by Sébastien Piérard, Samir Azrour, Rémy Phan-Ba and Marc Van Droogenbroeck

Gait observation and analysis can provide invaluable information about an individual [1]. Studies that have interpreted gait using traditional imaging devices have demonstrated that it is difficult to make reliable measurements with colour cameras. GAIMS, our new system resulting from a multidisciplinary project born from collaboration between engineers and neurologists, aims at developing non-intrusive and reliable tools to provide quantitative measures of gait and interpretations of the acquired data. Following a current trend in imaging, it takes advantage of imaging sensors that measure distance instead of colour. While its principles are general, GAIMS is currently used for the diagnosis of multiple sclerosis (MS) and the continued evaluation of disease progression [2]. It is the first available system to fully satisfy the clinical routine and its associated constraints.

{jcomments on}

Gait is a complex process involving neurology, mechanics and muscle. Gait is unique to the individual [1], and depends on many factors including: age, sex, weight, height, the presence of disease, and medication. Because the gait is so dependent on these factors, it is possible to infer some information about an individual based on his gait.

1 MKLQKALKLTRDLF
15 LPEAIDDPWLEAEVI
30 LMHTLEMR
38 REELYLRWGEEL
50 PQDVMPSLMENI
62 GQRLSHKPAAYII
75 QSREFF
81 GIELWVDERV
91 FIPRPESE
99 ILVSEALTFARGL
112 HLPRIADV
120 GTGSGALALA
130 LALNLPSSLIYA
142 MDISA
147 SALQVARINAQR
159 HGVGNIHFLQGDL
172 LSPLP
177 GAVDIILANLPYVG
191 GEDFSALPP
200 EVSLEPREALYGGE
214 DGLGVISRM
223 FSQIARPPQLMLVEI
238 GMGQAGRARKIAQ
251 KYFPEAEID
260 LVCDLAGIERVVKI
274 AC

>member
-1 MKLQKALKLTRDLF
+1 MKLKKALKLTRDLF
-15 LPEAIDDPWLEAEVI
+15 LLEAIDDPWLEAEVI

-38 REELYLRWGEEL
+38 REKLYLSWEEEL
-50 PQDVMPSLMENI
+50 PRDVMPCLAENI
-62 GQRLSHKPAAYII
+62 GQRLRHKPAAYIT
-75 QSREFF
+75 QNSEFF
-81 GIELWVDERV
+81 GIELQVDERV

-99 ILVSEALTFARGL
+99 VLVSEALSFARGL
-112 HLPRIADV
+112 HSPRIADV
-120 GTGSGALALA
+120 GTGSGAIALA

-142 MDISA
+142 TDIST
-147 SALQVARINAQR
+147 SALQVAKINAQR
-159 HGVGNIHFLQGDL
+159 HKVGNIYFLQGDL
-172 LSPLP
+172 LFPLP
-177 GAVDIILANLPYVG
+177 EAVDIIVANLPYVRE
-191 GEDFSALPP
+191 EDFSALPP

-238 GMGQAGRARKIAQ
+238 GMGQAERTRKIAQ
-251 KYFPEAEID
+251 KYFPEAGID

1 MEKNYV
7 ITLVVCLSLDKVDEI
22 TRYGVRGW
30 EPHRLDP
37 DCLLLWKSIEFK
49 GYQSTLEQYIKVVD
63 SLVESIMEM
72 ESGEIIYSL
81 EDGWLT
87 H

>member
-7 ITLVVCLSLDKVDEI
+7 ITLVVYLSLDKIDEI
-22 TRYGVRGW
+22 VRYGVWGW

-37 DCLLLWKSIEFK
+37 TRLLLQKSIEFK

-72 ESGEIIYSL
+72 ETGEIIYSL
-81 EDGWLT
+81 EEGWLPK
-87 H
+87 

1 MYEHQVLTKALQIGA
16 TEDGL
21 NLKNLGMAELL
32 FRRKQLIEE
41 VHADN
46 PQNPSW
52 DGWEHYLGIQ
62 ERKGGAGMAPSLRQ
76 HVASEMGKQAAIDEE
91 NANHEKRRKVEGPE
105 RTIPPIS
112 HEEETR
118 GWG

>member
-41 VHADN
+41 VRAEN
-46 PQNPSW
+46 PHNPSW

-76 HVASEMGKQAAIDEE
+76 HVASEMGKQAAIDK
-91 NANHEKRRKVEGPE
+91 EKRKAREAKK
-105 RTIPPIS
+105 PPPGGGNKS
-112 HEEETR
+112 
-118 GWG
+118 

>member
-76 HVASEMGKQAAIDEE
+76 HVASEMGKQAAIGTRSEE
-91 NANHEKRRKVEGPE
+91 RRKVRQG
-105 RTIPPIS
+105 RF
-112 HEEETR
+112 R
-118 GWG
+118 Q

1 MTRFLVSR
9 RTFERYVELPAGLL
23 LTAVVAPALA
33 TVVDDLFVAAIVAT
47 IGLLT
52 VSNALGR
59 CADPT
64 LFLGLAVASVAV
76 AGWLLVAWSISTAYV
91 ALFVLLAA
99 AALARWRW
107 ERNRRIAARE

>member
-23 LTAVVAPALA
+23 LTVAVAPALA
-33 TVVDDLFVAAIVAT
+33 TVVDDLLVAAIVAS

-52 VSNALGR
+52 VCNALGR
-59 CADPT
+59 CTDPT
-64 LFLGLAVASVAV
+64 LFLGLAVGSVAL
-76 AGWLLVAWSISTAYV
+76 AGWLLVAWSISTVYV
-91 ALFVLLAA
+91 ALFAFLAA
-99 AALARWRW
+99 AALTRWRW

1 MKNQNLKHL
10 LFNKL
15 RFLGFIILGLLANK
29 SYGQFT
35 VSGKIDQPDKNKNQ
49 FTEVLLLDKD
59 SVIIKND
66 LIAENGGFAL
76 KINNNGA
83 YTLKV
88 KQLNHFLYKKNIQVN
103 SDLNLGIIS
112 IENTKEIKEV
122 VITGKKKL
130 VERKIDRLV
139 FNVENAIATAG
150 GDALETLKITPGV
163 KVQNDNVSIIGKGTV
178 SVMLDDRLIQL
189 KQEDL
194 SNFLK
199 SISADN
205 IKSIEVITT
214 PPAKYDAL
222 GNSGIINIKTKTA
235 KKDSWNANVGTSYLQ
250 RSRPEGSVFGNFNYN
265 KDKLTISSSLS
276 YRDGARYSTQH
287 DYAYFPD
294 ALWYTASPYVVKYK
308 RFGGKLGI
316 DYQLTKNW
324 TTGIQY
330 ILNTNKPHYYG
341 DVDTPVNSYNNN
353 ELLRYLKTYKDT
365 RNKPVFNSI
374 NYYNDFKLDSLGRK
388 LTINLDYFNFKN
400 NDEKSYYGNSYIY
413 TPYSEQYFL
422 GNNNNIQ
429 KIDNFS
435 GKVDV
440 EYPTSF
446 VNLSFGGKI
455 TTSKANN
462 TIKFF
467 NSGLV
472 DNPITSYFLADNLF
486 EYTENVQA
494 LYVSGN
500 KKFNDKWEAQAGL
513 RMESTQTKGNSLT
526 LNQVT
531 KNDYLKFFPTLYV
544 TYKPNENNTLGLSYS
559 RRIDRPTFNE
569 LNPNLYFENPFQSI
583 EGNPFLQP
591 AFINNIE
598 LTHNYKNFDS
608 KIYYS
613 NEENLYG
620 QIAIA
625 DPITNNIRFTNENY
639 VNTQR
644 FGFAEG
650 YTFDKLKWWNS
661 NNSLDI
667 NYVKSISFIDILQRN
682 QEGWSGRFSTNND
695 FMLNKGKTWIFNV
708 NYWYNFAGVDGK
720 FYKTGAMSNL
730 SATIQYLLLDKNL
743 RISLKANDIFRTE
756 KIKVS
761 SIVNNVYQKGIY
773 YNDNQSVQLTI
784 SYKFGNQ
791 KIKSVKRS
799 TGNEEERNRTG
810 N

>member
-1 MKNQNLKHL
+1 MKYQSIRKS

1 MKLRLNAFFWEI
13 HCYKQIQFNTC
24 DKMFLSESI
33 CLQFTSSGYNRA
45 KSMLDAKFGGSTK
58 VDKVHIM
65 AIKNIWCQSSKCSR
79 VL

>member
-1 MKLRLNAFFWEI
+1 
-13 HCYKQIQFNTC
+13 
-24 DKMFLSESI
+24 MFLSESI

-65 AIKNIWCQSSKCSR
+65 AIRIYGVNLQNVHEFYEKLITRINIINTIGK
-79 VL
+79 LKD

While colour images have been used intensively for gait analysis and recognition, they are inadequate for deriving precise quantitative measurements and objective information about the walking person. Therefore, at the University of Liège, we have developed GAIMS, a non-intrusive gait analysis and imaging system based primarily on range laser sensors. In our setup, several range laser scanners, which can be seen as 3D cameras reduced to one line, are combined to reconstruct a horizontal slice of the scene, at a height of 15 cm above the floor. While we hope to be able to build denser 3D information utilizing all the information provided by 3D cameras in the future, in its current form GAIMS is able to reconstruct the trajectories of both feet, and to provide derived gait measures.

GAIMS has numerous advantages. It provides a range of information, such as the location of the feet, the walking speed, the spacing between the feet, the double support duration, etc, which can be combined with images to form a bridge between the observation and interpretation of complicated scenarios such as gait analysis. Knowledge about the location and dynamics of individuals within the scene is obtained without the need for the subjects to wear any sensor, marker, or reflector. GAIMS is therefore a valuable tool in applications such as trajectory analysis for behaviour interpretation or clinical evaluation. In addition, GAIMS operates over a large area (about 10m wide) and it is almost insensitive to ambient lighting.